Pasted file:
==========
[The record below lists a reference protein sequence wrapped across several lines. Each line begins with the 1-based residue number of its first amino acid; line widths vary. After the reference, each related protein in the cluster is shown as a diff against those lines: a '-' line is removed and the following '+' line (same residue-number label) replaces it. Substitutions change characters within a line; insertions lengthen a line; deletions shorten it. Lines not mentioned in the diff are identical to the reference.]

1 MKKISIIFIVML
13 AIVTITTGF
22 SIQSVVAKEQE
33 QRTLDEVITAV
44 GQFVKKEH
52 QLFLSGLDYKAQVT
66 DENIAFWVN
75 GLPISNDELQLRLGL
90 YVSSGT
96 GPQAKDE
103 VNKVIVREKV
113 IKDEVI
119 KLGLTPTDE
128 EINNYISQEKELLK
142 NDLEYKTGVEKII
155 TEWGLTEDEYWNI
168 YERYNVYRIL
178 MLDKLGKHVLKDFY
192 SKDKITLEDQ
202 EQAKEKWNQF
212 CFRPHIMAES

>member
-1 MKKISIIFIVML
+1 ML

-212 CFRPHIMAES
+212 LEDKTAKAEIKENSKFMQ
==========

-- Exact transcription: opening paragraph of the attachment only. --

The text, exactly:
[The record below lists a reference protein sequence wrapped across several lines. Each line begins with the 1-based residue number of its first amino acid; line widths vary. After the reference, each related protein in the cluster is shown as a diff against those lines: a '-' line is removed and the following '+' line (same residue-number label) replaces it. Substitutions change characters within a line; insertions lengthen a line; deletions shorten it. Lines not mentioned in the diff are identical to the reference.]